The newly discovered Linux malware Symbiote can easily infect and hide in almost any process on compromised systems. The malware steals account credentials and gives malicious actors backdoor access.
Symbiote is stored in the system after injecting itself into all processes and cannot be detected with any signs of infection even during in-depth analysis.
Hides in Network Traffic
The most critical thing distinguishing Symbiote from other Linux malware is that it infects all processes instead of distributing a single executable file. Afterward, as the name suggests, it continues to exist as a symbiosis with transactions. Thus, it finds the opportunity to hide in network traffic and consumes all resources in the system like a parasite.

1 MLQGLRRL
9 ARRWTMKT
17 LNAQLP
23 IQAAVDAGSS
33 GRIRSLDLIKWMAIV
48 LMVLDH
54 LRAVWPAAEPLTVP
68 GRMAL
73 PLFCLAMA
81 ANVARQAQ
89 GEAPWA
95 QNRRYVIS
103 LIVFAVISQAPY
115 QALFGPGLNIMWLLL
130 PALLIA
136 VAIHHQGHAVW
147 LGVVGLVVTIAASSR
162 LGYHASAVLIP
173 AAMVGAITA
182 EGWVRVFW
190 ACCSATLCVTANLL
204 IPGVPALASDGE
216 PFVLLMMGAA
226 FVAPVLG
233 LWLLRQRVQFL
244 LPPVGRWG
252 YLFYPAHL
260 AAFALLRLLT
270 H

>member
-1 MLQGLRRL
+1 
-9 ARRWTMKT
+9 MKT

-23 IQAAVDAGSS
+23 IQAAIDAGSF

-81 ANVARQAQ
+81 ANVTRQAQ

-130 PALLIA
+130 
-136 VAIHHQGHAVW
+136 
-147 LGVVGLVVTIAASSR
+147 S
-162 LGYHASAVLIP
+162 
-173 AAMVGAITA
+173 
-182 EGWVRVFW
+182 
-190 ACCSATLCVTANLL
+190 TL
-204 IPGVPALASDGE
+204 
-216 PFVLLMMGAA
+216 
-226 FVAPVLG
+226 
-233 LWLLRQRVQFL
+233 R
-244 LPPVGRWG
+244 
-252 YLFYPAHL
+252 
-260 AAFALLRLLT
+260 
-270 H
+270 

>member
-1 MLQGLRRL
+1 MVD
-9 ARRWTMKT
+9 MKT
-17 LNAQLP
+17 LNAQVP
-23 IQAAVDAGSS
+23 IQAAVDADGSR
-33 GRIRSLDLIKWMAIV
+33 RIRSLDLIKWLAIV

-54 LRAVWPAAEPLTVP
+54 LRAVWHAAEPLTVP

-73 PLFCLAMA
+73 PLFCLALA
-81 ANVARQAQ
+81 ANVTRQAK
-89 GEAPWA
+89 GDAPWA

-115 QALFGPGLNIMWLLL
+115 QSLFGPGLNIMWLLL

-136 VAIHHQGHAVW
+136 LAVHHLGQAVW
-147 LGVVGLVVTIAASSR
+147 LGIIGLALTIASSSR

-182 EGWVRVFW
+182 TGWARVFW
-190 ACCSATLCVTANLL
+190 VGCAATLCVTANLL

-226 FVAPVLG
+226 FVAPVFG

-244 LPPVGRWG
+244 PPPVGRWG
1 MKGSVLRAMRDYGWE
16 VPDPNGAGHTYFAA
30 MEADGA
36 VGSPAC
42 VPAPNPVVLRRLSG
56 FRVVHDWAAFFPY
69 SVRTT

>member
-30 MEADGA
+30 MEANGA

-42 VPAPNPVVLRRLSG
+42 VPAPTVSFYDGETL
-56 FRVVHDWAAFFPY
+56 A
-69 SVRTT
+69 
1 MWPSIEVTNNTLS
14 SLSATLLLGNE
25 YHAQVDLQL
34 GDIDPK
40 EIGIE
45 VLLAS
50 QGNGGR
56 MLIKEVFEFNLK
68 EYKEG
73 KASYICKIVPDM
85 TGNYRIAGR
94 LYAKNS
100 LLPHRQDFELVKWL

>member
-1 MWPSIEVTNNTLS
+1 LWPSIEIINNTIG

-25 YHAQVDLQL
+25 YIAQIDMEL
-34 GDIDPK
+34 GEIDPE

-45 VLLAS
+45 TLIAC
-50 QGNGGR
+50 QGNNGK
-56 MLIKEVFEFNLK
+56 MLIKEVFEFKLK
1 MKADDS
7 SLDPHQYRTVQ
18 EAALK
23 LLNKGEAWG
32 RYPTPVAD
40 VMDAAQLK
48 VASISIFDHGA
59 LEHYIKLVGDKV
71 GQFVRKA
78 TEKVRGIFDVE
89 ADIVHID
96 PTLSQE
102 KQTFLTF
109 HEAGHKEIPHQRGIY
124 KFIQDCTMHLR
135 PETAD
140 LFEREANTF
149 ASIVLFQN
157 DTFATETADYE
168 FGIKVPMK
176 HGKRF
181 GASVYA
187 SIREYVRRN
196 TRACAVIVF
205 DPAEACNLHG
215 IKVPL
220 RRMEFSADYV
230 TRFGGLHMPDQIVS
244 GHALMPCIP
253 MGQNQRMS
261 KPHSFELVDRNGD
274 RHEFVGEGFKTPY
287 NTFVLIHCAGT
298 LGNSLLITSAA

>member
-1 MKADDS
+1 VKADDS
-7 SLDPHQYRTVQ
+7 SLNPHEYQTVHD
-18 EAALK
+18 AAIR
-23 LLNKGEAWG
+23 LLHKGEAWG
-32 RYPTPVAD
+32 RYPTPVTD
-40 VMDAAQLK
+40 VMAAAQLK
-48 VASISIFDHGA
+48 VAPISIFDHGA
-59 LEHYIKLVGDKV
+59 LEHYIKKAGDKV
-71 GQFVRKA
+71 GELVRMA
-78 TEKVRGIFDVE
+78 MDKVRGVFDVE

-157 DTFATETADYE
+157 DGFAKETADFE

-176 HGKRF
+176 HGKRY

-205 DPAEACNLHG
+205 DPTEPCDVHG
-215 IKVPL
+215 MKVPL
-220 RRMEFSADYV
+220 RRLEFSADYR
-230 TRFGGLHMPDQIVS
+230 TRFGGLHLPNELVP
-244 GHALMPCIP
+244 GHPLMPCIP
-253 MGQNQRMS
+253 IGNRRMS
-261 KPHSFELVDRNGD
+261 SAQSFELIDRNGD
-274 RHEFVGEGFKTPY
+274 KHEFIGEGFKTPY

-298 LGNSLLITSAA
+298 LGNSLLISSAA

Symbiote comes as an SO (shared object), not an executable. It also uses Linux’s LD_PRELOAD (T1574.006) feature to take precedence over other shared objects while participating in other processes. Then it hides itself by changing the libc and libpcap functions. After Symbiote completes infecting all processes, it provides rootkit functionality, credential collection, and remote access capabilities.
Symbiote Hides Its Activity Using BPF
Symbiote malware infects the system and makes it almost impossible to detect itself and other malware used by the threat actor. It hides all files, programs, and network evidence, so forensics on infected devices are inconclusive.
The malware, which uses BPF (Berkeley Packet Filter) to hide network activity, is similar to the BPFdoor malware detected last month and has turned out to target Linux systems for five years.
Research made by BlackBerry and Intezer Labs indicates that a BPF bytecode is injected into the Kernel when the malware initiates a process that identifies which packets should be collected on the infected device. This filters out network traffic that packet capture software should not see.
Symbiote primarily targets the financial sector in Latin America, Brazilian banks, and federal police.
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